Hollywood goes on the road

By long Hollywood tradition, "places" is what the director tells the actors when their scene is about to be filmed. So why is Hollywood less and less frequently among the places where movies are shot? Our cover story is reported by Lee Cowan:

Next week California will have a very bad day -- or at least, that's the way Hollywood will make it look. The disaster thriller "San Andreas" is about The Big One: a 9.0-magnitude earthquake striking California.

But surprisingly, hardly any of "San Andreas" was actually made IN California. Star Dwayne "The Rock" Johnson and crew shot their California disaster epic in Australia instead.

"The term 'runaway production' has been a bug-a-boo for this industry for years and years and years," said Hollywood producer David Lancaster. He says, increasingly, Hollywood is running away to where it can get the most bang for its movie-making buck.

His film "Nightcrawler," also set in California, was ALMOST made in New Mexico instead. The reason? New Mexico basically offered to pay him to make his film there.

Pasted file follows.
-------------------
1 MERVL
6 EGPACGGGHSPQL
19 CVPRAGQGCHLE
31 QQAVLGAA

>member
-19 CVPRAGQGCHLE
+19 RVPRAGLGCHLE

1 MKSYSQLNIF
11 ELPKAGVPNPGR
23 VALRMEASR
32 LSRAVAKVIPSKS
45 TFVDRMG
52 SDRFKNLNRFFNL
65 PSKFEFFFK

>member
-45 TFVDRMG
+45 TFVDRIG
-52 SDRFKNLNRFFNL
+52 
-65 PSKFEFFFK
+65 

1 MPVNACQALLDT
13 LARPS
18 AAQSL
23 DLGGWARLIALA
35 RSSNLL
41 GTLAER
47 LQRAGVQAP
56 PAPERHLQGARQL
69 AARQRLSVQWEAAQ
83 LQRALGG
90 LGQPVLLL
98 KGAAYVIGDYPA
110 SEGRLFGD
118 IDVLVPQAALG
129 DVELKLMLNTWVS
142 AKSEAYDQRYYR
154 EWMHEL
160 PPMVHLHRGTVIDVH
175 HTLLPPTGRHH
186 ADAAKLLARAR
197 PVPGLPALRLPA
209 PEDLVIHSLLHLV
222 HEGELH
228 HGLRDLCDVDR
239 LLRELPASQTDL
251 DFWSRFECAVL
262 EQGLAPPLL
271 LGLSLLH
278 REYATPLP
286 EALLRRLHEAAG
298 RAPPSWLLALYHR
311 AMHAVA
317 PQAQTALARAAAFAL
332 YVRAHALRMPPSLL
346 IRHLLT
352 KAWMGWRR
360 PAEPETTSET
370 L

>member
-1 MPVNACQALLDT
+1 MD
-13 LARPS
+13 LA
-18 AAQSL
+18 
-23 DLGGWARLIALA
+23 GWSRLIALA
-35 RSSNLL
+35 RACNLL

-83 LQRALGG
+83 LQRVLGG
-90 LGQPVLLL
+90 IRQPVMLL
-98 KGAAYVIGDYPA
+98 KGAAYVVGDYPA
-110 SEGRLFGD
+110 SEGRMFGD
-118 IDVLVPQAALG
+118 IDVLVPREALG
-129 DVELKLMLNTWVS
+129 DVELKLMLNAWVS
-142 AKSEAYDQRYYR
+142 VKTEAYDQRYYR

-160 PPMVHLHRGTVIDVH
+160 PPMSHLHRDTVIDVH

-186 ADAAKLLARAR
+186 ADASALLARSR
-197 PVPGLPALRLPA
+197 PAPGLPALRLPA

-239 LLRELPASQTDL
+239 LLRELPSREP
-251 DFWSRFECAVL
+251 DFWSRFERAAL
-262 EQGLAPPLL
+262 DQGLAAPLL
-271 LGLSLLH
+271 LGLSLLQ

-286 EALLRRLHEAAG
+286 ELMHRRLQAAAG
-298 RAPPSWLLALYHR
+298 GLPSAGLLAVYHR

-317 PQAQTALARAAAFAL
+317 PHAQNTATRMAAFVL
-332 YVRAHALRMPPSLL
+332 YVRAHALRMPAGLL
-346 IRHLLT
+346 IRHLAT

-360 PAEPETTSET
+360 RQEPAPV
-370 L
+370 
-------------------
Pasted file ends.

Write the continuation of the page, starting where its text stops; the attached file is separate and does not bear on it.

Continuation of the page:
"The economics are critical, so any edge you can get, whether it's a 5, 10, 20 percent tax credit, you're going to chase it," Lancaster told Cowan.

Nearly 40 states, as well as many foreign countries, are now clamoring to attract Hollywood business, offering lucrative tax breaks, rebates or grants that can slash the cost of making a movie by as much as a third.

The result: Location feature filming in and around Los Angeles has plummeted 50 percent since its peak in 1996.

For those behind the cameras, like video assist engineer David Goldsmith, that has put a tarnish on Tinseltown.

"It's Hollywood, but we're not as busy as we used to be," said Goldsmith. "And that's a big problem."

Hollywood was once almost synonymous with movie magic.

Like Detroit with its auto industry, L.A.'s film factories gave Hollywood its identity. And while Hollywood will likely always remain the center of movie glitz and glamor, it's the workforce that L.A.'s mayor is worried about.